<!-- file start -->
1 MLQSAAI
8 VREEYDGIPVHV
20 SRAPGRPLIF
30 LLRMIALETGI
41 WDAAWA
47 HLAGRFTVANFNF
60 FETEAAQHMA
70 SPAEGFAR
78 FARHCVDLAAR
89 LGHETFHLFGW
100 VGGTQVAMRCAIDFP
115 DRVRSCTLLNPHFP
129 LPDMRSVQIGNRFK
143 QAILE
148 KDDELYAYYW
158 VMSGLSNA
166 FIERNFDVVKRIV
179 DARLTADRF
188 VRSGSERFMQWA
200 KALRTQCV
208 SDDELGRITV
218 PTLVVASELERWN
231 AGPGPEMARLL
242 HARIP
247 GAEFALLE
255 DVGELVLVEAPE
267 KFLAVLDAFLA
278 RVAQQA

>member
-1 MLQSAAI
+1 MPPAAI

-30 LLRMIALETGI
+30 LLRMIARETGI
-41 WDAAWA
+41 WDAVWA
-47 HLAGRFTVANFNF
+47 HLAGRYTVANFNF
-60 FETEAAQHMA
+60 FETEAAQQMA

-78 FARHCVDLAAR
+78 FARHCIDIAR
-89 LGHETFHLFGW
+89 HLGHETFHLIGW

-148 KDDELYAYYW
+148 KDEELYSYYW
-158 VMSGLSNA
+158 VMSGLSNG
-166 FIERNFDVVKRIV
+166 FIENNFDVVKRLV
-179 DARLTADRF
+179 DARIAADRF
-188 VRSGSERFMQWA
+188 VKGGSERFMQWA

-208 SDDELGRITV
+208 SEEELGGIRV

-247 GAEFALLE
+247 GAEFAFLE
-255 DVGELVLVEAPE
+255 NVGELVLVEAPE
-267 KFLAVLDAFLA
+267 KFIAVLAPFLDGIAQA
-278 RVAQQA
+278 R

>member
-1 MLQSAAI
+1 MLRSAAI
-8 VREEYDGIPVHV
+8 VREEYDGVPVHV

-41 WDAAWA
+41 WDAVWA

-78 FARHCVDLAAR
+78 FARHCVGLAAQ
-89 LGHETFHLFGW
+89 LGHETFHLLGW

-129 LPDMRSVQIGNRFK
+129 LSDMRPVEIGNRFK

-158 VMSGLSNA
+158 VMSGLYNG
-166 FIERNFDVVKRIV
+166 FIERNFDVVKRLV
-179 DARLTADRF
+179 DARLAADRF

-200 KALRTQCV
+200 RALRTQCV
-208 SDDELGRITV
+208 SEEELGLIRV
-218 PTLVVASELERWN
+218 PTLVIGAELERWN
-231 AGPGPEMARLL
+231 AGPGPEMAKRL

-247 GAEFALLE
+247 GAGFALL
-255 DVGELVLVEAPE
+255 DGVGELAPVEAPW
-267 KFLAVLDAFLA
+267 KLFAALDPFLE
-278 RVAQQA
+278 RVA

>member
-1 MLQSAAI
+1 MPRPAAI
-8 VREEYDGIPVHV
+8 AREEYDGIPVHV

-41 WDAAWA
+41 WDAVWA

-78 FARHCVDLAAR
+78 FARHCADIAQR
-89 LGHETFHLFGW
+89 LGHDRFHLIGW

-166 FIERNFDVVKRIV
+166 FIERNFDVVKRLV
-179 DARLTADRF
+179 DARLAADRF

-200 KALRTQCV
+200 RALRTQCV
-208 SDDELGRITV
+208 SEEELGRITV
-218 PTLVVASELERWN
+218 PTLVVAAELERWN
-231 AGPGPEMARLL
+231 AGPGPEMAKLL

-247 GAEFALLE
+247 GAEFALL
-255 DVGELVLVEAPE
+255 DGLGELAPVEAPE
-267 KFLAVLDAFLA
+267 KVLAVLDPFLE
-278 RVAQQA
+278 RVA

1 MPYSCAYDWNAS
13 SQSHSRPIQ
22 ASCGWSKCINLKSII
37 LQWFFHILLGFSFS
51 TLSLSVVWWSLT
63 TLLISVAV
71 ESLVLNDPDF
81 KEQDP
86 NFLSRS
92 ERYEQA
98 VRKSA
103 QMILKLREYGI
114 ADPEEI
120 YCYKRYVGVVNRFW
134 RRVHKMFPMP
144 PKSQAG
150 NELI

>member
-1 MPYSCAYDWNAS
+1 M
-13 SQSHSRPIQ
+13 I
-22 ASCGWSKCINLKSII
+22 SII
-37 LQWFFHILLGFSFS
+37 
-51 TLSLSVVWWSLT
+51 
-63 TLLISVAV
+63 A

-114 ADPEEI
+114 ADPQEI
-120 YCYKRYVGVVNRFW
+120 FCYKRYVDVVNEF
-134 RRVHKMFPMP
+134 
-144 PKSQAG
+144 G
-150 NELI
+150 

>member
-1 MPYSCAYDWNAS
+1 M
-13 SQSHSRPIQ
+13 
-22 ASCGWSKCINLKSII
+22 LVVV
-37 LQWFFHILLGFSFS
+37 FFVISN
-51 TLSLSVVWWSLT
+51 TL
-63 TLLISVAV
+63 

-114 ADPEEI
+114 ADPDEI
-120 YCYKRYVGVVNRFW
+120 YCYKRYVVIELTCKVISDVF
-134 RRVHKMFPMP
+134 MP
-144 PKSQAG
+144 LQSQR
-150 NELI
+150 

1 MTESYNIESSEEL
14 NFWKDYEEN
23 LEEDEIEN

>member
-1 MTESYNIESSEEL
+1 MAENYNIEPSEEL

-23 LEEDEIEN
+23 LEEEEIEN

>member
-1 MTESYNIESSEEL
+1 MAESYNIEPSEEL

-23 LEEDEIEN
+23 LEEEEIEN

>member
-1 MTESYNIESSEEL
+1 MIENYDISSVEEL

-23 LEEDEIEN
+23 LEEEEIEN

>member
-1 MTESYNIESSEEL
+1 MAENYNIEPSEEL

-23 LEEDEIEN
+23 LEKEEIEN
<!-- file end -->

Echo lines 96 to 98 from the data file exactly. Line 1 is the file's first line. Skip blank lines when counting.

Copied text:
+267 KLFAALDPFLE
-278 RVAQQA
+278 RVA